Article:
While modern camera metering systems are very sophisticated and make an excellent job of accurately exposing most scenes, they can be fooled into either underexposing (darkening) or overexposing (brightening) a photo.
While the ‘correct’ exposure is something of an arbitrary decision – as a general rule you don’t want the overall look of your photo to be too dark or bright, and you definitely don’t want to burn out highlight detail in most cases.
When cameras get the exposure wrong
A good example where a meter might give you the wrong exposure is where a lot of the scene is made up mainly of lighter tones, such as a snowy landscape or a sandy beach.
The camera’s meter reads the light being reflected and concludes there is more of it than there really is and exposes accordingly. The result is, your image looks darker than it should and the crisp white snow or clean bright sand appears drab and dull.
Exactly the same thing but in reverse can happen if you shoot a predominantly dark-toned subject. The meter reads less light being reflected so attempts to brighten the scene, and the result is a washed-out image.
The key thing to remember is you know a light-toned subject should look light, but the camera doesn't. The same thing happens when your subject is intrinsically dark – the camera will try to 'fix' something that doesn't need fixing.
To help prevent this from happening, you can use exposure compensation.
How to use EV compensation
What EV compensation does is take the camera's automatic exposure setting and then let you dial in extra exposure or less exposure to make your subject come out as you intended.
The actual way to dial in exposure compensation varies from camera to camera but normally you need to be in one of the semi-automatic exposure modes, such as Aperture Priority (A), Shutter Priority (S), or Program (P). In Aperture Priority, exposure compensation alters the shutter speed, while in Shutter Priority it changes the aperture, and in Program it might change both!
Some cameras have a dedicated EV compensation button marked with a +/- symbol, while others will have a large dial. Some don’t have a dedicated exposure compensation dial or wheel at all, in which case exposure compensation is usually dialled in from control wheel.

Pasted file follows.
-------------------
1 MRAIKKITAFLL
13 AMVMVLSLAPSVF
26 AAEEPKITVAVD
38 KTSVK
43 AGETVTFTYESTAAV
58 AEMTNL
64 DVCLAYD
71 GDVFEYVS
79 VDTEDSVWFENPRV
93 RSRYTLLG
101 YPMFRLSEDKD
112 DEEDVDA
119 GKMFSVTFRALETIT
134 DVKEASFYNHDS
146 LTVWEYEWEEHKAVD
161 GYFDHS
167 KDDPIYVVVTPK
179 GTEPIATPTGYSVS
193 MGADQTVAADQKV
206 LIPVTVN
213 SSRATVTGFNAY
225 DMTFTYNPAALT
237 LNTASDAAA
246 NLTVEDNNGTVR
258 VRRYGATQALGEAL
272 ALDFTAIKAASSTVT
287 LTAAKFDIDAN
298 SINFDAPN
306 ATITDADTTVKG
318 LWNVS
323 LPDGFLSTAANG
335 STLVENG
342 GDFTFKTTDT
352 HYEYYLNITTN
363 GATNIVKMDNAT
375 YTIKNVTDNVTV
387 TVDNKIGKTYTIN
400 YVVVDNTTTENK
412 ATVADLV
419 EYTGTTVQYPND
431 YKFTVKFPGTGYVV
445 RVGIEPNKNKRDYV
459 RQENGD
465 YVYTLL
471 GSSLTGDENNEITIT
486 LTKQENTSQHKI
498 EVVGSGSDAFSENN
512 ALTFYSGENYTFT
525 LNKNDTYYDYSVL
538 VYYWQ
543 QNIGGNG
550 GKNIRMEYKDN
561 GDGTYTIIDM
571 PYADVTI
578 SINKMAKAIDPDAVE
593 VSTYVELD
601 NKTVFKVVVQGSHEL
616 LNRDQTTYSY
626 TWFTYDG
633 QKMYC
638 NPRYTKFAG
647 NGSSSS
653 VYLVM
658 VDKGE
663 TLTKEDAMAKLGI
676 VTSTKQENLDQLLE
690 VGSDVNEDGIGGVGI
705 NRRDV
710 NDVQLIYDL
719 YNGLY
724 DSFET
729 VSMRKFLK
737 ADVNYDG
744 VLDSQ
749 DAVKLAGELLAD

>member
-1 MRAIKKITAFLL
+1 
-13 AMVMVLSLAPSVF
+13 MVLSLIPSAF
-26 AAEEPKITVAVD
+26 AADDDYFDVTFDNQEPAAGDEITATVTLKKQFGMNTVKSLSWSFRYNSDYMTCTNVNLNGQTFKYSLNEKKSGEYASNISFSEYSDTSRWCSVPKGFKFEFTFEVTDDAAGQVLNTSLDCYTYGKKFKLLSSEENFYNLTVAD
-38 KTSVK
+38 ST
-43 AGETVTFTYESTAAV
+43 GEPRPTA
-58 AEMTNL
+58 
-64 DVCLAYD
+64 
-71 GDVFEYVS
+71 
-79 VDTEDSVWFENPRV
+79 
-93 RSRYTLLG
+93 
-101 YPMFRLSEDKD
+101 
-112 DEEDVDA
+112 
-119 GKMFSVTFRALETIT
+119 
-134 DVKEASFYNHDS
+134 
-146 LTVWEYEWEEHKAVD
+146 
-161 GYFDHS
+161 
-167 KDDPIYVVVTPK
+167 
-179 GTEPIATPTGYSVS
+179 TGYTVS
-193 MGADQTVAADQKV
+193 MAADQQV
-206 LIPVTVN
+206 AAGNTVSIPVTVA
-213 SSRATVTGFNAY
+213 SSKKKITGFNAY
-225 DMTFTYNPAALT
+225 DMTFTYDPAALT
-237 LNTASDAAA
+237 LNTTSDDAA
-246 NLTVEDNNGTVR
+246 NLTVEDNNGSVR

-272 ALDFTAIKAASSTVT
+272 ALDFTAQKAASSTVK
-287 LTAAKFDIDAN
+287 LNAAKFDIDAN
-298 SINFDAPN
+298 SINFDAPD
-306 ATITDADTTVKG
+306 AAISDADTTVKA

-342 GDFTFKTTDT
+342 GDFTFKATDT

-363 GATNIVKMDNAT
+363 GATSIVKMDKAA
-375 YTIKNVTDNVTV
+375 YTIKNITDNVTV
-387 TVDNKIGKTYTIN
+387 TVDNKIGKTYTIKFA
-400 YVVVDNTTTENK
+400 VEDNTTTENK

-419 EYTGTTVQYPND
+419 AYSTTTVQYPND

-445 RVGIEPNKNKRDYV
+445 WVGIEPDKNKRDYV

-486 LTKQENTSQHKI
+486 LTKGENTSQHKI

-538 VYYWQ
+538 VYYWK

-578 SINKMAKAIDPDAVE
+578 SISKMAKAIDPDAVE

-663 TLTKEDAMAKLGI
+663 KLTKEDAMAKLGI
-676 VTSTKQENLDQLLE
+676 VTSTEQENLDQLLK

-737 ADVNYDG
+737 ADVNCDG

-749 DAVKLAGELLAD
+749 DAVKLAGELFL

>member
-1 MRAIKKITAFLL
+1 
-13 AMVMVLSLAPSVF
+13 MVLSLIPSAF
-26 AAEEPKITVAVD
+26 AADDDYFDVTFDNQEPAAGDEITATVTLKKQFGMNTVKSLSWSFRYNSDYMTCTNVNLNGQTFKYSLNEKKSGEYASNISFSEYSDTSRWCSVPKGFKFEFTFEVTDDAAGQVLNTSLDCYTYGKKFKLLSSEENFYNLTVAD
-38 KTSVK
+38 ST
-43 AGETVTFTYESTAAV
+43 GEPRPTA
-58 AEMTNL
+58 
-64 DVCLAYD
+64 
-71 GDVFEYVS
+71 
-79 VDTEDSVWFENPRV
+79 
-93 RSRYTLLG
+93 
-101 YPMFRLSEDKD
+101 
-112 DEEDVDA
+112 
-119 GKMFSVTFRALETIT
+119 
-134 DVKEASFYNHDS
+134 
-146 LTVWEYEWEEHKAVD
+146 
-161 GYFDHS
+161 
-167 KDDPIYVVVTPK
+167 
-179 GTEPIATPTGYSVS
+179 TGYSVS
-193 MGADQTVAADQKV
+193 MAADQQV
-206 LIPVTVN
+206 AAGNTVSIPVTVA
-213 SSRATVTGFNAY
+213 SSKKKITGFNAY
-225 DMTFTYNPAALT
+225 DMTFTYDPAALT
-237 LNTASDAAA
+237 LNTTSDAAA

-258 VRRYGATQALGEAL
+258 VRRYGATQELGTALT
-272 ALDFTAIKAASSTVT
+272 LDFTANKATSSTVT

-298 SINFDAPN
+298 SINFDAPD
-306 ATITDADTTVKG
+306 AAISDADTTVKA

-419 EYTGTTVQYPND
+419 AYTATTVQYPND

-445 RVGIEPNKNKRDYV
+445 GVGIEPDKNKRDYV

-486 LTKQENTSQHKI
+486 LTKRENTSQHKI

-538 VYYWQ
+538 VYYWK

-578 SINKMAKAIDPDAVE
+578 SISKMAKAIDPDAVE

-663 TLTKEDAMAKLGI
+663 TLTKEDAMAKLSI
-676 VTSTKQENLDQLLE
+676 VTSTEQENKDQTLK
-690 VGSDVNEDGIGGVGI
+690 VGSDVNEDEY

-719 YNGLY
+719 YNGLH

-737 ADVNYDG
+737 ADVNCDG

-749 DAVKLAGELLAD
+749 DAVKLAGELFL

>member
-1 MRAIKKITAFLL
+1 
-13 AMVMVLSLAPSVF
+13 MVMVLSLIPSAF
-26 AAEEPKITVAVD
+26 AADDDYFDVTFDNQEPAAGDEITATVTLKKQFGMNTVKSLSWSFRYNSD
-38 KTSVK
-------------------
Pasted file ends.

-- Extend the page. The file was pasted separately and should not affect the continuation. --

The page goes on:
It is normally applied in one-third stop increments by default, although on most cameras you can change this to a half-stop if you wish. Generally, it’s best to stick with one-third stop increments so you can make fine adjustments of under or overexposure as you see fit. On most cameras it’s possible to dial in as much as 3 stops of negative or positive exposure compensation, although some models allow even more.
The amount of exposure compensation for a scene is impossible to predict with absolute accuracy. If you are using a mirrorless camera, the view through the electronic viewfinder or LCD panel is very much ‘what you see is what you get’, so as you dial in any exposure compensation you can see its effect working.
With a DSLR, you won’t get the same visual guide when looking through an optical viewfinder, although you will be able to see the exposure indicator either positioned to the left or right of 0 to show the amount of exposure compensation you’ve used. However, if using Live View, you will see the darkening or lightening of the image, as you dial in either + or - exposure compensation.
If your camera has a histogram display, this can often be useful in working out what exposure compensation is needed to bring a bright sky back into range, for example.
• Dictionary of photography terms
• Best cameras for beginners
• Best light meters
• DCW Dictionary of photography